KEVIN Pope sees a big difference between tolerating different nationalities and living in harmony. As the principal of Meadow Heights Primary School in the northern suburbs, he has students from 42 ethnic groups, with many from Middle Eastern backgrounds.
"Our school's ethos is about equality," he says. "There is zero tolerance of bullying, and, even though we don't say it, that means racism, too."
With 490 of the school's 600 students practising Muslims, Mr Pope has set aside quiet spaces for students to pray. The uniform was altered so girls could wear scarves. Important cultural events such as Easter, Ramadan and Bayram are explained and celebrated. New teachers have induction programs to learn about the beliefs of different groups.
"Lack of understanding creates fear and ignorance," Mr Pope says. "We are explicit about the fact that every child has the right to feel safe and comfortable." This includes 65 students with special needs.
About 42 of 100 new prep students could not speak English this year. Six multicultural education aides help to build a relationship between the school and parents. The school newsletter is produced in English, Arabic, Turkish and Vietnamese.
Mr Pope has developed strategies to deal with sensitive issues. If a child says something racist, Mr Pope will explain why it is unsatisfactory but also brings the parents into the school to discuss it.
As a result, the Education Department considers Meadow Heights Primary to be among those offering best practice in building a harmonious, multicultural learning environment.
Frank Sal, president of the Victorian Association of State Secondary Principals, says some secondary schools also deserve special mention. "Schools work really hard on these sorts of issues, helping students to engage with each other, but sometimes there are issues within the wider community," he says.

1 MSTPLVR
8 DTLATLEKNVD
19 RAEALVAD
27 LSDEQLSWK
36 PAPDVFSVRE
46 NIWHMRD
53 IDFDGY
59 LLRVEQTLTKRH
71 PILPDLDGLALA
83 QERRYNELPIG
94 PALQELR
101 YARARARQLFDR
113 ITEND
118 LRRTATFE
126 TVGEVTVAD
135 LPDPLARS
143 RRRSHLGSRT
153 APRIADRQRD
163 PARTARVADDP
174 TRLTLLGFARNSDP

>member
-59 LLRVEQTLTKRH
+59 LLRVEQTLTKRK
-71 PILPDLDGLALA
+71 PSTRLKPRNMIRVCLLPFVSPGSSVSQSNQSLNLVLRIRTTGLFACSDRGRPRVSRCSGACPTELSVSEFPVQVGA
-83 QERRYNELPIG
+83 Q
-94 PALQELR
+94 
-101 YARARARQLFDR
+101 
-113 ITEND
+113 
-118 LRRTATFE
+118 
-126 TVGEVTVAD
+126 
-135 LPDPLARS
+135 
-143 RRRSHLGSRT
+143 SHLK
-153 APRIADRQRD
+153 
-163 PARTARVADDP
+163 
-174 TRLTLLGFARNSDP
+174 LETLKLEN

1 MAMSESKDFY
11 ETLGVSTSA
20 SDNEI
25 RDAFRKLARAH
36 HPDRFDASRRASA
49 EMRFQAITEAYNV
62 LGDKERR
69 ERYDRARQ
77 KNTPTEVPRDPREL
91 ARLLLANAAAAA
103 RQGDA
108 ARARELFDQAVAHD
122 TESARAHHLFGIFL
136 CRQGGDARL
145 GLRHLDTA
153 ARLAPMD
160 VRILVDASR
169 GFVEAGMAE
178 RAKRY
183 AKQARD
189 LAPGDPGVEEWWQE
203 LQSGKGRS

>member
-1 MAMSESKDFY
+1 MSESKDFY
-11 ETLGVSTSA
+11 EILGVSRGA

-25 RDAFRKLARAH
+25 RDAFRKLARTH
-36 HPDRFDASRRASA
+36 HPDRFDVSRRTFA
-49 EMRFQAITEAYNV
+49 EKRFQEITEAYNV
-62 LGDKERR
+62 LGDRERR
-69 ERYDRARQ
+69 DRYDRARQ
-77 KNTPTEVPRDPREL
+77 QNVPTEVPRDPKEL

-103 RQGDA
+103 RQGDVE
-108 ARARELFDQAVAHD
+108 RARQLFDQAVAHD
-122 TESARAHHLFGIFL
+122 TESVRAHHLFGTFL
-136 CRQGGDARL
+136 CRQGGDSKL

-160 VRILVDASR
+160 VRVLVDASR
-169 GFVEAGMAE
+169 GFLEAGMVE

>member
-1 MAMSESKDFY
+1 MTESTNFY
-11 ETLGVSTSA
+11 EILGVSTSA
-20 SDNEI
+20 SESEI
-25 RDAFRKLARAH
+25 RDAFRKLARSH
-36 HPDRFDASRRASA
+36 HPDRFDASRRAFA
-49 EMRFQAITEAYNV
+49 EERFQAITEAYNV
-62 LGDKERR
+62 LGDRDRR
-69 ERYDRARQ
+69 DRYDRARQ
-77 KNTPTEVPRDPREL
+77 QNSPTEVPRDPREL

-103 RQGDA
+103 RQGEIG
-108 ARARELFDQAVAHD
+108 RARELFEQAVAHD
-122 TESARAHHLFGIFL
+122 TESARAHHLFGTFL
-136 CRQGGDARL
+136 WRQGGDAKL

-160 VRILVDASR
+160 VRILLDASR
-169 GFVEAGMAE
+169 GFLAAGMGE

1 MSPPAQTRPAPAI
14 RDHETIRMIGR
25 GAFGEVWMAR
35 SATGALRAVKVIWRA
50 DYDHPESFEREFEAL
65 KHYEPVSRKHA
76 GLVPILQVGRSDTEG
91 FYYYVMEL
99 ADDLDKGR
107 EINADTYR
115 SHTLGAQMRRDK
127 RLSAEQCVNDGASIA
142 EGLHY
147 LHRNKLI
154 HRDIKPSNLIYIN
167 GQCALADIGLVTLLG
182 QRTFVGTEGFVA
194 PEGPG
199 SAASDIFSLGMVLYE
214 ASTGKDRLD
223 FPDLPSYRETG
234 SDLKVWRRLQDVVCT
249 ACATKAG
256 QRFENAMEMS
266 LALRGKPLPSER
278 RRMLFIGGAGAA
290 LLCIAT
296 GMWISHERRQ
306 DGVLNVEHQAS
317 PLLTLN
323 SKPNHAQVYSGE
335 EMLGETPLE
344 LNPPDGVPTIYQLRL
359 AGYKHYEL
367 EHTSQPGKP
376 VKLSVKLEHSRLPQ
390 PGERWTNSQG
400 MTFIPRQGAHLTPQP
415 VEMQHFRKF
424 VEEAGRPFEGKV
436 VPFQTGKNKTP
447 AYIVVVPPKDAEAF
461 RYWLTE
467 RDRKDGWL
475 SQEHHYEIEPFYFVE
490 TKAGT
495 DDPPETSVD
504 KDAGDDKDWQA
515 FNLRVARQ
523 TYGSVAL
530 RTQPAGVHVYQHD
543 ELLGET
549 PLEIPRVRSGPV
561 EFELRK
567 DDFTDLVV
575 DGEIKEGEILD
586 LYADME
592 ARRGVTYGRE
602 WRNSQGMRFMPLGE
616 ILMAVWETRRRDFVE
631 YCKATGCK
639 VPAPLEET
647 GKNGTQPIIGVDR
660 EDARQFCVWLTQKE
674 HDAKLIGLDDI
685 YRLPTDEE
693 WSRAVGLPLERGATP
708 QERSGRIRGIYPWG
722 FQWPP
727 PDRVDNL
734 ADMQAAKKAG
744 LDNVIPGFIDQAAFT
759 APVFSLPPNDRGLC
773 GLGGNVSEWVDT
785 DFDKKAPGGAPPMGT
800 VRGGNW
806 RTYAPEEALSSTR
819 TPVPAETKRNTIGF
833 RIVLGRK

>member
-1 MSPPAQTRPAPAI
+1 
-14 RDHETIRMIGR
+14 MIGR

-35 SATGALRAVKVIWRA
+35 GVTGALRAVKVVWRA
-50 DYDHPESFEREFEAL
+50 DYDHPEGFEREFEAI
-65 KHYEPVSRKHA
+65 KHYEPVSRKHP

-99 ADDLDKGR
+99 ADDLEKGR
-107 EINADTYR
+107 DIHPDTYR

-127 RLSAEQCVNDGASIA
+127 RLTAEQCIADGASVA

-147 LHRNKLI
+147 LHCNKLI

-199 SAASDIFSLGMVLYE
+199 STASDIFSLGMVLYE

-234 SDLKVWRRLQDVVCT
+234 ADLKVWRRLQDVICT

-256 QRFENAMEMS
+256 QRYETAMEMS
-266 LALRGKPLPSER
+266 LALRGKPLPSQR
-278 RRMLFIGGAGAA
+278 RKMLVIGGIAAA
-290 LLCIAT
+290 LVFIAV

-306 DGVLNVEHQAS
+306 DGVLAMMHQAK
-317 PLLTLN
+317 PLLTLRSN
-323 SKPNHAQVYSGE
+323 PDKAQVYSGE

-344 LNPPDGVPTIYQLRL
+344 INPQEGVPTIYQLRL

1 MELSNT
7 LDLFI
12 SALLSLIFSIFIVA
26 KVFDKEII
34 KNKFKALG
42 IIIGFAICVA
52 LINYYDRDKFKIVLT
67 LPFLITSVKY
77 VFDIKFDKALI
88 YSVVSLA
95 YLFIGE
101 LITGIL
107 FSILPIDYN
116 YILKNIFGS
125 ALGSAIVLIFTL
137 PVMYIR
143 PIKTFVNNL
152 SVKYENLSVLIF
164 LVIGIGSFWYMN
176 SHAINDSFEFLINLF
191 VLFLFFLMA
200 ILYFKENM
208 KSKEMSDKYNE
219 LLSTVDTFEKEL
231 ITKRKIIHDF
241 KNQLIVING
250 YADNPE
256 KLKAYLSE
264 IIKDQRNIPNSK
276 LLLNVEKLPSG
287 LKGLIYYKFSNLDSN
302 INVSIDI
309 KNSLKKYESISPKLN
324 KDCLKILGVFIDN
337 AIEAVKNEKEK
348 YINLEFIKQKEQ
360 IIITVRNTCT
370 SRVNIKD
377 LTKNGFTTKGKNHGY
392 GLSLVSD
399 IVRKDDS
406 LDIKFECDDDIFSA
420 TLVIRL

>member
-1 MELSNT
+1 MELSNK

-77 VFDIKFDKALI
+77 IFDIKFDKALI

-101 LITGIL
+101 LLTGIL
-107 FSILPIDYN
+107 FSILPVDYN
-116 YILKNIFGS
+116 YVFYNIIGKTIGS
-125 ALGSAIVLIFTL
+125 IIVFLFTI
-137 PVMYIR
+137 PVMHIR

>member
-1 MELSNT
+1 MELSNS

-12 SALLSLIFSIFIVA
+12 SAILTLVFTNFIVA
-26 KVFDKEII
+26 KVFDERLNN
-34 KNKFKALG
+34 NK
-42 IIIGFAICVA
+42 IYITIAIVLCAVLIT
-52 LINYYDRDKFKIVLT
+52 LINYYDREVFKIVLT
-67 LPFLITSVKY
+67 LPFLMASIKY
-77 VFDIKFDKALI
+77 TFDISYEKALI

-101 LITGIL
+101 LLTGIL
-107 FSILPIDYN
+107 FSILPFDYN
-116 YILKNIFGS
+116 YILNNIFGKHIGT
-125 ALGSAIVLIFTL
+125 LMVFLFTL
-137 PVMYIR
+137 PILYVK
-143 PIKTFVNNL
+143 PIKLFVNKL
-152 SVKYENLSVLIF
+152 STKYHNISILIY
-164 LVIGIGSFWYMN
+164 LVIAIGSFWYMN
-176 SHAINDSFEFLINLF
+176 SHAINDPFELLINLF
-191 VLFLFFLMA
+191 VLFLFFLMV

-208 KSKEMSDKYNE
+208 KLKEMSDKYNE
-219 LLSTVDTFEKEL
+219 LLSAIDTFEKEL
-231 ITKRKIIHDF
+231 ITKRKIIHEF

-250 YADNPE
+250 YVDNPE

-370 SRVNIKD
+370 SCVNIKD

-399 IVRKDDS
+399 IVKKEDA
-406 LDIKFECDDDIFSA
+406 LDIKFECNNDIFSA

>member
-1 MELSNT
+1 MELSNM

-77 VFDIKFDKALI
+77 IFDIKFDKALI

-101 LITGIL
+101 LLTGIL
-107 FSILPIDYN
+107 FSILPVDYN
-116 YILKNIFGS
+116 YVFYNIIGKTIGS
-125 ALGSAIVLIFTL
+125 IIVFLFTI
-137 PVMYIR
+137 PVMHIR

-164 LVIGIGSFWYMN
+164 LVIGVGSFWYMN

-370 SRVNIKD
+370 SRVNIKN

Mark Kosach was the principal of Springvale Secondary College for seven years, and recalls a time when some friction between Sudanese and Vietnamese families outside school had to be dealt with at school.
"We had to build respect and tolerance. We asked some if they were replicating the same behaviours they had come to Australia to escape."
He brought in specialist teachers and experts to help students deal with trauma. Professional development for teachers helped. Multicultural events and language weeks brought the community together.
Now the principal of Mount Waverley Secondary College, Mr Kosach says about two-thirds of his 1846 students speak English as their first language, while the remainder are drawn from 46 nationalities. The two schools may be different, but he says the same principle applies. "You have to develop a culture where you celebrate difference and cultural backgrounds," he says.
He sees exposure to other nationalities as the key. "I have worked in schools where there is almost no one of non-English-speaking background. In those schools you do see more racism and a lack of tolerance. It's human nature. What you don't know, you tend to paint in a different way. It's a great challenge."